Thus, although the poem purported to be in Poe's handwriting, Didier admitted that he added a title and a date to the manuscript. The title has been retained by Poe's editors, but the date has been suspect. Although Didier had implied to Ingram that the dating of the poem, "Baltimore, March 17, 1829." was in Poe's hand, actually it was his own handwriting. This fictitious date has not been accepted by editors: indeed, the chronology of Poe's life does not allow acceptance. After the funeral in Richmond of Mrs. Allen, Poe's foster mother, Poe had returned to Fortress Monroe by March 10, 1829, and presumably


Page 287
was there until his discharge from the army on April 15, 1829. Although it is possible that he could have visited Baltimore sometime in that month before his discharge from the army, a letter from Baltimore, May 20, 1829, seems to indicate that he had but recently arrived.[10]

The handwriting of the poem as it appears in the reproduction in Scribner's has sometimes been doubted by Poe's editors and friends. For instance, Mrs. Whitman, the "Seeress of Providence," was outraged by "so audacious and so palpable a forgery." Nevertheless, she saw that the poem might after all be Poe's:

I think that the poem might readily be accepted as genuine. If it had been in Poe's writing I should not have questioned it even without signature. . . . Still, the poem may be his, but if so why was it not given in his own handwriting.[11]

Although there are many difficulties in determining the authenticity of the handwriting with only the reproduction in Scribner's as a basis, it is now possible to examine the original of the poem, which only recently has been definitely located.[12] It is written in an early nineteenth-century autograph album, 12.5 by 20.5 centimeters, bound in red morocco with gold and black stampings; on the spine in the lettering in gilt, "ALBUM." Its pages are numbered in script, the odd numbers on the recto, the even on the verso, from 1 to 258. Some of the leaves bear the watermark, inverted, with the outline letters "S &A Butler / U S"[13] at the fold near the bottom of the sheet. The paper, which is of the "wove" type, appears to be fully consistent throughout the album.

There are seventy-six poems in the album, many of them bearing datelines; these dates range from August 1, 1826 (p. 15) to October 7, 1848 (p. 99). Many of the poems bear signatures as well: one is signed by Lucy Holmes, the original owner of the album; another signature is that of I. Balderston, who


Page 288
married Miss Holmes. In addition to members of the Balderston and Holmes families, several of the other writers can be identified.[14]

The poem that is of the greatest interest in the album is that signed "E. A. Poe" (p. 55). It is headed "Original" and bears no date-line. Yet traces of the title "Alone" and the date-line which Didier admitted that he added can be seen, for they appear to have been carelessly erased from pencilling. The traces left, however, are sufficient to indicate that the writing is that of Didier, and that this is the manuscript that he had photographed and from which he was working for the Scribner's publication.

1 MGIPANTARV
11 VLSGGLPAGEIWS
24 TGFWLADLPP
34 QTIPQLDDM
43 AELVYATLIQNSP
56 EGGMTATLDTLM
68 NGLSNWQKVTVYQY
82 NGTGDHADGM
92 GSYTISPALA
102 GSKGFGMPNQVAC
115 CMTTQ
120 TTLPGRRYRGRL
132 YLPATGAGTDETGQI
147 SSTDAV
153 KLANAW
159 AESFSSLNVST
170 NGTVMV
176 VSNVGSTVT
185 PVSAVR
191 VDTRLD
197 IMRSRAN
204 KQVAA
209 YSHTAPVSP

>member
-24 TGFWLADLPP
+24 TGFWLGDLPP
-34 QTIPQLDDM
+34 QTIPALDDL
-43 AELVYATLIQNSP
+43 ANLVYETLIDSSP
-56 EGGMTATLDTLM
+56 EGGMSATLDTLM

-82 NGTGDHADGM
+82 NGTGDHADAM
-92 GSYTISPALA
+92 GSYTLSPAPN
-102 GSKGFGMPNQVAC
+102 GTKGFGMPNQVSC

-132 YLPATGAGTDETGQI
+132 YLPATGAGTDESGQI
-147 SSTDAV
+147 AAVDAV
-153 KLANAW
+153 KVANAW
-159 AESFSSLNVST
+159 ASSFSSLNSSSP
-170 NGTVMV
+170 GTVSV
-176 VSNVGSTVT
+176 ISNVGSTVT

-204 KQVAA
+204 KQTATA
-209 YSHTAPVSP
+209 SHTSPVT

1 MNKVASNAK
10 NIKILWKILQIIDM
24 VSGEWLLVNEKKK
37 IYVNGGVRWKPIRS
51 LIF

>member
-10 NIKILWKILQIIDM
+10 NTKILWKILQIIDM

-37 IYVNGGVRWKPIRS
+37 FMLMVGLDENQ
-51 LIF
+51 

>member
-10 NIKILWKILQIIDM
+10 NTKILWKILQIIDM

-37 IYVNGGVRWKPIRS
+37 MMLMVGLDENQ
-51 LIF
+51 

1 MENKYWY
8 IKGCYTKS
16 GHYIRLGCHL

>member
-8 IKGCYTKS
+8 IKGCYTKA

Of almost equal interest is a poem, p. 51, headed in this way: "by W. H. Poe—copied at his / request by E. A. Poe—"[15] Although there is a slight difference in appearance in the handwriting of this poem and Poe's own poem, it is very probable that they were written by the same person. Especially the formation of short words like my and in, the long pendulums on certain letters, the general cursory nature of the script, and the characteristic of crossing the "t" some distance after the letter itself lead me to believe they are in the same hand.

From several pieces of evidence it appears that these are genuine Poe manuscripts. First, there are no blank rectos of leaves in the first hundred pages of the album except in one instance where a poem is written on the verso following (p. 48). It seems rather improbable, then, that two leaves, p. 51 and p. 55, would be left blank (to be utilized by a forger) in this rather full first section; the leaving of these rectos blank here would be more than chance. The latest poem in the album (p. 99), dated October 7, 1848, may indicate that there were no blank rectos suitable for autograph in this first section at that time; otherwise, the writer here would have utilized them. His alternative was to turn to the back of the album where there are many blank leaves, but he seemed to have wanted his poem as near the first of the album as possible, and therefore he may have taken the first blank recto he came to.